Jacksonville Parents, Elementary Students Sue Duval County, Florida Over Illegal, Reckless Decision to Let Inadequately Trained Staff Carry Guns in Schools

Program gives guns to non-law enforcement personnel, puts vulnerable children in danger, violates Florida law

November 29, 2018 — A group of Jacksonville parents and elementary school students, along with the League of Women Voters of Florida, filed suit in Duval County, Florida challenging a school district program that will threaten students’ safety by allowing new hires with minimal training to carry guns in Jacksonville elementary schools. The plaintiffs are represented by Giffords Law Center, the Southern Poverty Law Centerand pro bono counsel at Munger, Tolles & Olson LLP.

The school district implemented the program in an effort to comply with the Marjory Stoneman Douglas High School Public Safety Act (S.B. 7026). Under the challenged school district program, new school employees called “School Safety Assistants” (SSAs), who have minimal training and are not law enforcement officers, will carry concealed weapons in more than 100 Duval County elementary schools. The lawsuit alleges that the program not only puts thousands of students at risk, especially students of color and students with disabilities, but also violates Florida law that prohibits carrying guns in schools. That law exempts law enforcement officers. But SSAs are not law enforcement officers. Accordingly, it is illegal for SSAs to carry guns on school property.

Statement from Adam Skaggs, chief counsel at Giffords Law Center

“Our schools should be refuges where children learn in safe classrooms and practice reading and math, not duck and cover. After the Parkland shooting, students and parents alike demanded that the legislature take action to keep Florida schools safe, but the legislature made a mess of the school-safety legislation and failed to give Florida counties adequate resources to create safe, healthy learning environments. Duval County’s response, while perhaps well-intentioned, made a bad situation worse and created a dangerous and unlawful policy that will traumatize young children, put them at risk of injury or worse, and will fail to prevent the kind of tragic shootings that have become commonplace in America. We have proven solutions that can make our school systems safer, and no one—not parents, teachers, law enforcement officials, or experts—thinks that one answer is to allow inadequately trained individuals to roam the halls with firearms.”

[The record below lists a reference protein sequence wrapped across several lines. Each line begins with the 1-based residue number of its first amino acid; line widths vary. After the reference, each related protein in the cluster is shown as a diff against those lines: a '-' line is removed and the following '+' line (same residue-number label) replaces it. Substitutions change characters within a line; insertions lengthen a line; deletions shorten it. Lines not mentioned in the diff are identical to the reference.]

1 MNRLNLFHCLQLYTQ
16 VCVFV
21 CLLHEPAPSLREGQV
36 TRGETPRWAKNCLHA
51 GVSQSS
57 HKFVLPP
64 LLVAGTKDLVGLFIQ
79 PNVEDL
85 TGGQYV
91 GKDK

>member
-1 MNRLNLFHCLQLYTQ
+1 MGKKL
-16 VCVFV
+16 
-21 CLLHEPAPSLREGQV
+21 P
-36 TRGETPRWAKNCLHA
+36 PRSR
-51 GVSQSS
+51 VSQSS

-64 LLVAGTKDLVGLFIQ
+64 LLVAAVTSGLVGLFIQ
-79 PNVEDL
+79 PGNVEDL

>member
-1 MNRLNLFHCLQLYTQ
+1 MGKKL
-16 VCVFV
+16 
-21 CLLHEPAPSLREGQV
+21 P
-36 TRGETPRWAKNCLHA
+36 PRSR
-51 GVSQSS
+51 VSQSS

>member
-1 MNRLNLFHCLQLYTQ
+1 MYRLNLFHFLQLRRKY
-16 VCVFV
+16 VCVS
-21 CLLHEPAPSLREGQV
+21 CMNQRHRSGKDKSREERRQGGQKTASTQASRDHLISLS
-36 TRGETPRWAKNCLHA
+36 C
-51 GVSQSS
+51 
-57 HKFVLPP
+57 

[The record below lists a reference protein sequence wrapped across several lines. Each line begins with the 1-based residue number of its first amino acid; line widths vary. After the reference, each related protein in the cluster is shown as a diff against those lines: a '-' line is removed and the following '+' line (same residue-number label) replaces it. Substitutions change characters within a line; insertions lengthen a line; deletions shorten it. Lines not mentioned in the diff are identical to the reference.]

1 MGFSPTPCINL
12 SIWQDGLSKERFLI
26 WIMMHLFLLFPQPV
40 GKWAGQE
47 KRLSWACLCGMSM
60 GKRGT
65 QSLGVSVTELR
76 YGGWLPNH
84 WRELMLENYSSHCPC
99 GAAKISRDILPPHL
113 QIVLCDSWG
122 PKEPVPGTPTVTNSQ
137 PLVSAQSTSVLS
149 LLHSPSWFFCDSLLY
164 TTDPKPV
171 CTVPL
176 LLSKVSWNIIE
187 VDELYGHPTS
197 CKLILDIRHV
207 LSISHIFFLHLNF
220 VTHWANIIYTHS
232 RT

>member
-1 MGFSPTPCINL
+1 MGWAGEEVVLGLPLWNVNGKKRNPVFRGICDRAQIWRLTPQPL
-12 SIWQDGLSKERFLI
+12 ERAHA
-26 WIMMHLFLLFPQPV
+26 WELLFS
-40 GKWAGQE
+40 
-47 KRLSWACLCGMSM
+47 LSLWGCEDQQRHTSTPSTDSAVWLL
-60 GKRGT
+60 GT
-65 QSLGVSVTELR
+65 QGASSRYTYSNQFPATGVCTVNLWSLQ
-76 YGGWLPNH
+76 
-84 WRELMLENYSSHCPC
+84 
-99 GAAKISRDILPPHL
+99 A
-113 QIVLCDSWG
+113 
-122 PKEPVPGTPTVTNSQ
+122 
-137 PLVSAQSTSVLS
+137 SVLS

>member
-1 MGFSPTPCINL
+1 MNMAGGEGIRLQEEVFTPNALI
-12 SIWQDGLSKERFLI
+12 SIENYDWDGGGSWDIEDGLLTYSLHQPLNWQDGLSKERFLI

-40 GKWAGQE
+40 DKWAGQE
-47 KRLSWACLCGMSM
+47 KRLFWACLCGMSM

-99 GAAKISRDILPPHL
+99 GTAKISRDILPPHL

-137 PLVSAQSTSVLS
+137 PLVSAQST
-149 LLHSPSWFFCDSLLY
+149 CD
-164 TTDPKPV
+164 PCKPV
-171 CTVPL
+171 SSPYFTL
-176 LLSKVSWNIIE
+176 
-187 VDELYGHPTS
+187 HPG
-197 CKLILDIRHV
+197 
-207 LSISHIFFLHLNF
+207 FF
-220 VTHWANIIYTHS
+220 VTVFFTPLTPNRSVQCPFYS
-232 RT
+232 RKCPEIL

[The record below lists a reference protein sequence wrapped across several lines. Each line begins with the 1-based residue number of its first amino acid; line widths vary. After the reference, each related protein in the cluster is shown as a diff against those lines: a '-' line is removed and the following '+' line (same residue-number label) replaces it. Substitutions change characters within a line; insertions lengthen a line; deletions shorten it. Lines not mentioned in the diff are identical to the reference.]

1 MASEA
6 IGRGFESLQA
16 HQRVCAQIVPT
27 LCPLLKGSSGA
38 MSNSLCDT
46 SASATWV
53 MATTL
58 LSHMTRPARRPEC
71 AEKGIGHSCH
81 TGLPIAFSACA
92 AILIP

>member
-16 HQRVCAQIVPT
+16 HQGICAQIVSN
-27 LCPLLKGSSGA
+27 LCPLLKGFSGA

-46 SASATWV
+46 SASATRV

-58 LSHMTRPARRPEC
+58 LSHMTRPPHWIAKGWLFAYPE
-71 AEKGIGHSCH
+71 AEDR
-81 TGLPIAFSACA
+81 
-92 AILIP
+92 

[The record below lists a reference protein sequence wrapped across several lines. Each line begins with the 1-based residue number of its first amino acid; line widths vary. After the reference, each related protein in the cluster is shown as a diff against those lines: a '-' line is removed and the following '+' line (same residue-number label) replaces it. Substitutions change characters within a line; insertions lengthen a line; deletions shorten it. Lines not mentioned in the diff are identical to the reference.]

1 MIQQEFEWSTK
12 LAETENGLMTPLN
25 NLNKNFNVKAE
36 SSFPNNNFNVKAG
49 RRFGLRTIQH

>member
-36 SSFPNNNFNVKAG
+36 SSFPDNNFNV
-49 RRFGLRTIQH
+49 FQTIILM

Statement from Zoe Savitsky, deputy legal director, Southern Poverty Law Center

“Our public schools must be safe, welcoming, and inclusive environments for all students. Hiring employees with limited training to carry guns on elementary school campuses does not make them safer—instead, it puts children in danger. This danger is especially acute for children of color and children with disabilities, as research shows that these students’ ordinary misbehavior is more likely to be misinterpreted as dangerous. Counselors, crisis managers, and communication networks make schools safe. Armed personnel with limited training—and none on key competencies like youth development, implicit bias, and de-escalating conflict—will not make schools safe.”

The lawsuit, developed with the assistance of the Firearms Accountability Counsel Taskforce, comes two weeks after the legal team sent a letter to the Duval County School Board explaining why the SSA program was illegal and giving it two weeks to suspend the program to comply with the law. The letter explained that the individuals hired as SSAs receive substantially less training than law enforcement officers, particularly when it comes to interacting with students. These concerns are especially troubling in light of the fact that since 2014, there have been over 30 publicly-reported incidents in schools where a gun was fired or negligently handled by armed adults.

The lawsuit alleges that Duval County School Board’s policy puts the lives of thousands of students into the hands of inadequately trained personnel, and that the Board can eliminate this risk, keep Jacksonville elementary schools safe, and comply with the law by having unarmed school personnel serve a number of functions recommended by a broad consensus of educators, researchers, and law enforcement. Unarmed SSAs could, for example, develop emergency-response plans with law enforcement, create and promote comprehensive mental health services, serve as the point of contact for local child-serving agencies and first responders, ensure that entrances and exits are properly secured, train school staff and students in emergency preparedness, and undertake other safety-related functions.

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